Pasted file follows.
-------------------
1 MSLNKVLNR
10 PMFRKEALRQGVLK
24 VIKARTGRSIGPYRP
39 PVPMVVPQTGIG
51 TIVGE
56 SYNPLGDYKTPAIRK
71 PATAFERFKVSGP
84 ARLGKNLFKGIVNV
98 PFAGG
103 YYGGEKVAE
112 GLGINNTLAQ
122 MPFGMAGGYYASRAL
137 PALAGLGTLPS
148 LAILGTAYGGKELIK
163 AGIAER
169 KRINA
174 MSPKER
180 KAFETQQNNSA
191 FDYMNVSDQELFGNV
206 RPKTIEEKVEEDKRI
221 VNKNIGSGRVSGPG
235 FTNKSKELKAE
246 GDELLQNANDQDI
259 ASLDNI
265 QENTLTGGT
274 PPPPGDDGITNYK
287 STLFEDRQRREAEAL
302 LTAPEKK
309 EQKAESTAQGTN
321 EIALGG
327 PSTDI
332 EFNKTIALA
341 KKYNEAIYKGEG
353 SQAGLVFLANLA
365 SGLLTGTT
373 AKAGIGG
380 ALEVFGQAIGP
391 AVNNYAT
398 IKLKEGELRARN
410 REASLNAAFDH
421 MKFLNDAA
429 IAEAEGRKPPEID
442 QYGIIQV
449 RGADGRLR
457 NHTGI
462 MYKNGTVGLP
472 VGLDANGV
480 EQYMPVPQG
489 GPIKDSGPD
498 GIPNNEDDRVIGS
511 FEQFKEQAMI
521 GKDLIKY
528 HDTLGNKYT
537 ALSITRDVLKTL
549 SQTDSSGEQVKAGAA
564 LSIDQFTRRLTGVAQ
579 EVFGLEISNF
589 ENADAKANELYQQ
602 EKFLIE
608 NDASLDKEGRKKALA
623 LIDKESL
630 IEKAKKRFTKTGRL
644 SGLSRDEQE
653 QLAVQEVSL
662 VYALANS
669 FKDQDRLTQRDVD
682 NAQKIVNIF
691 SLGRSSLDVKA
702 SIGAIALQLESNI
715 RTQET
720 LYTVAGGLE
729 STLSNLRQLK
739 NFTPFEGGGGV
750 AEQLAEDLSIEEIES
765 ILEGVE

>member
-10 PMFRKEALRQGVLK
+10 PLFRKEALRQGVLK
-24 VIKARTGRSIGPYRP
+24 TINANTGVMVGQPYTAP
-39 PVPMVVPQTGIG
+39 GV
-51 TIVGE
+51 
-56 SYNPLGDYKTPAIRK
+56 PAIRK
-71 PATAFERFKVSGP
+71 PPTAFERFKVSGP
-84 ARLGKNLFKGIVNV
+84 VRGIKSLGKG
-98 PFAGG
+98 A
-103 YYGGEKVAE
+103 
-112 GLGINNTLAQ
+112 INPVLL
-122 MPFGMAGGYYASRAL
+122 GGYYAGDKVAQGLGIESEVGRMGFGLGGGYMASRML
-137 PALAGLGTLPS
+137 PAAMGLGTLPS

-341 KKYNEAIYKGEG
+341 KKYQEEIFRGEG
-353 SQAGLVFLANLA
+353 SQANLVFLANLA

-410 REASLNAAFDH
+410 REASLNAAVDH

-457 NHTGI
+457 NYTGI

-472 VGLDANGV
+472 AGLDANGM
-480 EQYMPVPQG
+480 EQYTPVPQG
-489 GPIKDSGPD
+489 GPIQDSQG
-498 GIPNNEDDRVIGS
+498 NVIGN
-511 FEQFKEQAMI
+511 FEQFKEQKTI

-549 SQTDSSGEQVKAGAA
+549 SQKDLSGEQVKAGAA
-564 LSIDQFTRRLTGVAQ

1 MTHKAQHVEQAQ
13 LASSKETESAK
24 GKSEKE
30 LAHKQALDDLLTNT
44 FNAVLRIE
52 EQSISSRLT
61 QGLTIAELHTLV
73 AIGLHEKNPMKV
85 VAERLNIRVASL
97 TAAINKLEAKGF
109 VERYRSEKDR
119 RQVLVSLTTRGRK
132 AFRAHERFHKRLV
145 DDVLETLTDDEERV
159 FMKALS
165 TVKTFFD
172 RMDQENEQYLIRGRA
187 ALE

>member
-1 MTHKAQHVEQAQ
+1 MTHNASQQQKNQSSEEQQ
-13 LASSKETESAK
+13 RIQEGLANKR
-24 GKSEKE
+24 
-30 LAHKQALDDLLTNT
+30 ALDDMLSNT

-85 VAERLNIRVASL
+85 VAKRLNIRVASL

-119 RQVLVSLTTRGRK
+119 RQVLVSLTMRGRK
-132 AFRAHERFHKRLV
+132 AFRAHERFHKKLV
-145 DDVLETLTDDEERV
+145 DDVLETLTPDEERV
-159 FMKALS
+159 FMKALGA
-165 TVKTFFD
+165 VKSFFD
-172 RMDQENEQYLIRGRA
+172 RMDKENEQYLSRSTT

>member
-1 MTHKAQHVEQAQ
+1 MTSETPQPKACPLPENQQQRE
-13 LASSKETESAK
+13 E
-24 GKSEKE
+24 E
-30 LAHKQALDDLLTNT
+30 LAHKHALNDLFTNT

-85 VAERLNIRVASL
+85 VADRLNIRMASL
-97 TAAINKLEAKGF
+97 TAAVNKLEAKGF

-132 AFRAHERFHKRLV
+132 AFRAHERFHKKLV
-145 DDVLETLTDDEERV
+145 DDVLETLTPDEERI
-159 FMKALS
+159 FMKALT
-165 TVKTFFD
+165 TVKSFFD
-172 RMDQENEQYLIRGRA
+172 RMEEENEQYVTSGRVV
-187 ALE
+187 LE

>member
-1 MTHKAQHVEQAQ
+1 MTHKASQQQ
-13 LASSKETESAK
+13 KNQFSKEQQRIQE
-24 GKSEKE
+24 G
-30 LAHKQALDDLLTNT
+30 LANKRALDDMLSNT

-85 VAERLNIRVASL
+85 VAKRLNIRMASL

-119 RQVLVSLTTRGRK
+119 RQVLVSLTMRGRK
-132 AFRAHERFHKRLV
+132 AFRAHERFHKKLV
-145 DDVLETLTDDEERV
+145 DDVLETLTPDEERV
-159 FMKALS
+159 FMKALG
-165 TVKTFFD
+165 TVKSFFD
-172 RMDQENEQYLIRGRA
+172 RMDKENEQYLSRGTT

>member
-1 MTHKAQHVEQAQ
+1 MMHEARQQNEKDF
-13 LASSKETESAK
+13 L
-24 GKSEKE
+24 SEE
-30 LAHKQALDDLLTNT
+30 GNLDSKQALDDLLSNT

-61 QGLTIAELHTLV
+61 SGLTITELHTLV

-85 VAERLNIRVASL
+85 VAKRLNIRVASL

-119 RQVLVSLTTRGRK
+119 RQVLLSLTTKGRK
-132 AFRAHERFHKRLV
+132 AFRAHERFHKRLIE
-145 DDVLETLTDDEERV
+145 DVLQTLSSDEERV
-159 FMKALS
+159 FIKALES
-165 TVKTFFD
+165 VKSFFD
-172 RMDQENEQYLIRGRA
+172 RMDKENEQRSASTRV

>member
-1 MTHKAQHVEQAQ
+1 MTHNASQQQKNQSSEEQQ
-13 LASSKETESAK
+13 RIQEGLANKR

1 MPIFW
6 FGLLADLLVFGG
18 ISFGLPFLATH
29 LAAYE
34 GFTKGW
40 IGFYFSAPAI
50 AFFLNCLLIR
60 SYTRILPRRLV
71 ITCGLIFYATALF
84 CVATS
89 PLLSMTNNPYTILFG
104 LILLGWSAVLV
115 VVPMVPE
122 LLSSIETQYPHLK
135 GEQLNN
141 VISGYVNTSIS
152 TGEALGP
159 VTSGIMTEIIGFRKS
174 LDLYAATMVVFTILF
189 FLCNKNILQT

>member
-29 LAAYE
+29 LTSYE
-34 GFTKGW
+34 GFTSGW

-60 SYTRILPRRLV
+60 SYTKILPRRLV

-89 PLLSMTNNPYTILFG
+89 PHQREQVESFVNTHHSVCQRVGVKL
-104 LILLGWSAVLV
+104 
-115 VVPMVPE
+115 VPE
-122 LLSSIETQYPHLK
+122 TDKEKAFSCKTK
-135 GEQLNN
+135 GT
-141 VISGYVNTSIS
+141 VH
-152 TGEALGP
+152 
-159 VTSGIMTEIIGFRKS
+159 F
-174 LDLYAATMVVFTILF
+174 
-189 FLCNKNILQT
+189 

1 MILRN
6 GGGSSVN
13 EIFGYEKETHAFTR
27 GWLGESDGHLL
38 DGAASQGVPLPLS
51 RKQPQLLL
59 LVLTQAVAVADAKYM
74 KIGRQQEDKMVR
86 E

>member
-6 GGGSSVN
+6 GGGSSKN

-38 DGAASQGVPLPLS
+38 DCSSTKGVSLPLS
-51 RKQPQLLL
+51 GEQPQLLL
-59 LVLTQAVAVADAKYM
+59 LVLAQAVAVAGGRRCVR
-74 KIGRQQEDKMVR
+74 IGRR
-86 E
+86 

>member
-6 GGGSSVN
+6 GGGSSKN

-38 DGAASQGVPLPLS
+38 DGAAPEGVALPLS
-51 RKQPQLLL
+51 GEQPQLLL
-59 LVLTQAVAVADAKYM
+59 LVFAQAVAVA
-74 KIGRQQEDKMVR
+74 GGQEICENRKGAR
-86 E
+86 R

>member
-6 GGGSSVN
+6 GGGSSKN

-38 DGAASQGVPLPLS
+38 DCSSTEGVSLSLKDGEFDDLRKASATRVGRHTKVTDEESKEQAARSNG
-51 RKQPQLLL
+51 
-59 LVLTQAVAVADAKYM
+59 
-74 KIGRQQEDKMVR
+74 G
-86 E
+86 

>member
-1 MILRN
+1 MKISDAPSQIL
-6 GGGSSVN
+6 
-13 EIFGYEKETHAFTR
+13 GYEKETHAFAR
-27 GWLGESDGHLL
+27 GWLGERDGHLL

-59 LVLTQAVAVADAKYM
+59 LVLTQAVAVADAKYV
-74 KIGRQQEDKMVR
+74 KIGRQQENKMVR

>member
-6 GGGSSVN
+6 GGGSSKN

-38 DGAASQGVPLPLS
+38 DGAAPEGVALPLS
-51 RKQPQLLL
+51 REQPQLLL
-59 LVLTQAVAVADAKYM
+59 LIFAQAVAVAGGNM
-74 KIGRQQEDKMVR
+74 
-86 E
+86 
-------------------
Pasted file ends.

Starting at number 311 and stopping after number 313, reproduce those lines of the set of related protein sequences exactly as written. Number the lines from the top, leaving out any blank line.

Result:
-6 GGGSSVN
+6 GGGSSKN

-38 DGAASQGVPLPLS